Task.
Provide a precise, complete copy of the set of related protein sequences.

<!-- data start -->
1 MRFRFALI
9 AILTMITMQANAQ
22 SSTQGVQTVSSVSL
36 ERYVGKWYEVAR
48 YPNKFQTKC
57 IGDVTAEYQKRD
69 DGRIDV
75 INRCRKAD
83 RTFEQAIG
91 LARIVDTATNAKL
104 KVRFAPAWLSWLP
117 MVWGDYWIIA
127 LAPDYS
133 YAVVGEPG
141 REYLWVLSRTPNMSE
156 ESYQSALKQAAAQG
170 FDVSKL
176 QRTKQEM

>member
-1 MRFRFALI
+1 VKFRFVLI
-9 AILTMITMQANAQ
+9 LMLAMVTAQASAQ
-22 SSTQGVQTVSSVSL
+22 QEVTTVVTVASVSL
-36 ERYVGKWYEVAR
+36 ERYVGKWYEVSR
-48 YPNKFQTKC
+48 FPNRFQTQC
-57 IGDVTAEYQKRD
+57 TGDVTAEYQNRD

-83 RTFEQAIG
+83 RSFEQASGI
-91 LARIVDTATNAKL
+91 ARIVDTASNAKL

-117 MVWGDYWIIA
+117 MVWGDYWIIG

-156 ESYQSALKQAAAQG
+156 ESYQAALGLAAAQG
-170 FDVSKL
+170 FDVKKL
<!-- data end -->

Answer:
1 MRFRFALI
9 AILTMITMQANAQ
22 SSTQGVQTVSSVSL
36 ERYVGKWYEVAR
48 YPNKFQTKC
57 IGDVTAEYQKRD
69 DGRIDV
75 INRCRKAD
83 RTFEQAIG
91 LARIVDTATNAKL
104 KVRFAPAWLSWLP
117 MVWGDYWIIA
127 LAPDYS
133 YAVVGEPG
141 REYLWVLSRTPNMSE
156 ESYQSALKQAAAQG
170 FDVSKL
176 QRTKQEM

>member
-1 MRFRFALI
+1 VKFRFVLI
-9 AILTMITMQANAQ
+9 LMLAMVTAQASAQ
-22 SSTQGVQTVSSVSL
+22 QEVTTVVTVASVSL
-36 ERYVGKWYEVAR
+36 ERYVGKWYEVSR
-48 YPNKFQTKC
+48 FPNRFQTQC
-57 IGDVTAEYQKRD
+57 TGDVTAEYQNRD

-83 RTFEQAIG
+83 RSFEQASGI
-91 LARIVDTATNAKL
+91 ARIVDTASNAKL

-117 MVWGDYWIIA
+117 MVWGDYWIIG

-156 ESYQSALKQAAAQG
+156 ESYQAALGLAAAQG
-170 FDVSKL
+170 FDVKKL